Epic battles await the daring enough to tangle a 40-plus year old car. My showdown was with the clevis The clevis pin looks like a but has no threads on it. A hole on the end is home to a pin and the clevis serves as a pivot that allows the brake to properly pump the master

Mine would not budge… for a and a half I hammered at it, froze it and a C-clamp/PVC pipe concoction in an to remove it – to no avail. The only I accomplished was expanding my dirty vocabulary.

After my muscles and were getting me nowhere, I the Internet on that sucker and up with the Clevis Pin Remover  The tool is similar to the I had in mind, except it’s by an air wrench. The tool was substantial in and price ($140,) and I also had to buy an air but I howled victory screams as pin was bullied out of its hole!

After replacing the master rebending the brake line to the clearing the brake lines replacing an axle bearing the help of my nephew David a Toyota technician) and bleeding the car stopped. It was barely a step up Fred Flintstone, but it stopped!

The gas was dropped in and I found out I had some quality issues. Note: in a reusable, see-through fuel My Mr.

Gasket piece was a godsend, me to poor gas quality and floating sealant in the tank. I also that the carburetor’s idle screw does not react to full-lean or full-rich settings, but the is to find the sweet spot in the travel.

Having attained a poor, sputtering idle I was and ready to make the mad dash 3.5 to the local repair shop, Repair, to have the brakes and car checked out.

It was hot in the car but I was already profusely. The 3R-C fired to and I pounced on the gearshift lever the I heard a hesitation that at an idle.

The car swung wide out of my driveway and I took full advantage of momentary hesitation and we were in and toiling down the road. The was loud and deliberate, the transmission adding to the howling-wind sound

For the first time in nine the Corona was motoring down the under its own power! Despite any I may have with wrench or the hard fact was it was me who made all possible…and for that fleeting I was a king. The car pulled hard on my first brake test but the worked and I triumphantly pulled, actually, into the Hansville parking lot – making sure to the a parking spot in the side so I’d have an additional runoff just in case.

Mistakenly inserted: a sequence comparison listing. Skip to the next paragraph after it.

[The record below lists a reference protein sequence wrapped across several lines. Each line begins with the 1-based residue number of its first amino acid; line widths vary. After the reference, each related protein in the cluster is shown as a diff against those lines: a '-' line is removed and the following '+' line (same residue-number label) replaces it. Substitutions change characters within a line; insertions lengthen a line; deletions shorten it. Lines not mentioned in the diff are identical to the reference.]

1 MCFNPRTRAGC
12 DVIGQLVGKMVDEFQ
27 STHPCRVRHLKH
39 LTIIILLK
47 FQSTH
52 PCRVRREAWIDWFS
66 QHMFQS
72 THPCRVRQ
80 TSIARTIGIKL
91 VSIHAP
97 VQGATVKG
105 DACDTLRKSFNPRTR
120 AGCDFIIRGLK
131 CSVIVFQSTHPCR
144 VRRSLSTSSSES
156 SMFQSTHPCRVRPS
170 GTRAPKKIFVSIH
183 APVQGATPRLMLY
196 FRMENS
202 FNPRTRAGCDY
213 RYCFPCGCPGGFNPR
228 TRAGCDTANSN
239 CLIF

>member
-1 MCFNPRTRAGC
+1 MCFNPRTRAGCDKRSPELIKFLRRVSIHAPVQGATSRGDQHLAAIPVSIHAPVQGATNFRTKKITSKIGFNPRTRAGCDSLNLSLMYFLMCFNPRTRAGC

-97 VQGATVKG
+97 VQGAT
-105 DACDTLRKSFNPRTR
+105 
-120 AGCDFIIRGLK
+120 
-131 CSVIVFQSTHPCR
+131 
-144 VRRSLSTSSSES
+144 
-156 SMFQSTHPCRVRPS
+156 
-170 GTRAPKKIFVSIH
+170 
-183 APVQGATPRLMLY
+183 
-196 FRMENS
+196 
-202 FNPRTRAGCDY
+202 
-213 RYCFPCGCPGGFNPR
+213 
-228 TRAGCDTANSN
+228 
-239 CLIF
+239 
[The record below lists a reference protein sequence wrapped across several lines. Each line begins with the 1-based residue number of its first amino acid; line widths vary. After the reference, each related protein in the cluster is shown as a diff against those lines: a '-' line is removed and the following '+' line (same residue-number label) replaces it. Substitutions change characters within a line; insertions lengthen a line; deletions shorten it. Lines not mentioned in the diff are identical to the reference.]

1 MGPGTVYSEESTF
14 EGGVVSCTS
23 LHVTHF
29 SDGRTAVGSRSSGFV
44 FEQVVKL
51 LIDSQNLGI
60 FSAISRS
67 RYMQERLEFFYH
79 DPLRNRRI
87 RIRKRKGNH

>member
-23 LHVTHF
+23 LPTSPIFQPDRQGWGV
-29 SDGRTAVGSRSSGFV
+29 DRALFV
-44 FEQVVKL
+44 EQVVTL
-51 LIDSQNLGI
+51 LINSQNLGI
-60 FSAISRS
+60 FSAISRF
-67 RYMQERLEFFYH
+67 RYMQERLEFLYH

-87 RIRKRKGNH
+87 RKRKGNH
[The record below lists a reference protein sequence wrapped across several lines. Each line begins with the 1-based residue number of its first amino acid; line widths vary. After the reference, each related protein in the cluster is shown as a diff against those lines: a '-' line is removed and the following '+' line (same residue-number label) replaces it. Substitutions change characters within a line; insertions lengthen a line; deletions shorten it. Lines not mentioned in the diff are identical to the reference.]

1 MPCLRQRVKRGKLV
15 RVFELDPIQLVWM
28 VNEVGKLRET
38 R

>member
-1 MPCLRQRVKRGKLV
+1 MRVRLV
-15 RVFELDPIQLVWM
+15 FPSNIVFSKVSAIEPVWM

The shop the wheel bearings and swapped out contaminated pads and related the steering components were worn.’

A quick call to and my nephew and we have since out all the steering gear and sent the to Carlyn for a rebuild.

Now that got the car on the road, it’s revealed a … The two-speed A-10 Toyoglide to second then seems to a slipping sound and ’downshift.’ So says the rear bands may to be tightened or a rebuild is in the works. is also a mean oil leak the flex-plate separates the … and engine, likely a failing rear seal (which is a bear to

If I had the funds I would seriously an engine swap, a Toyota 22RE, 4A-GE, Nissan KA or.

is merely the first chapter, my with this classic are a never-ending story. In an endeavor as this, the journey is more than the destination…but I sure love to cruise in this old on a regular basis one day. is, I spied a classic Bronco a cab stuffed full of parts and two tires down the road…yikes…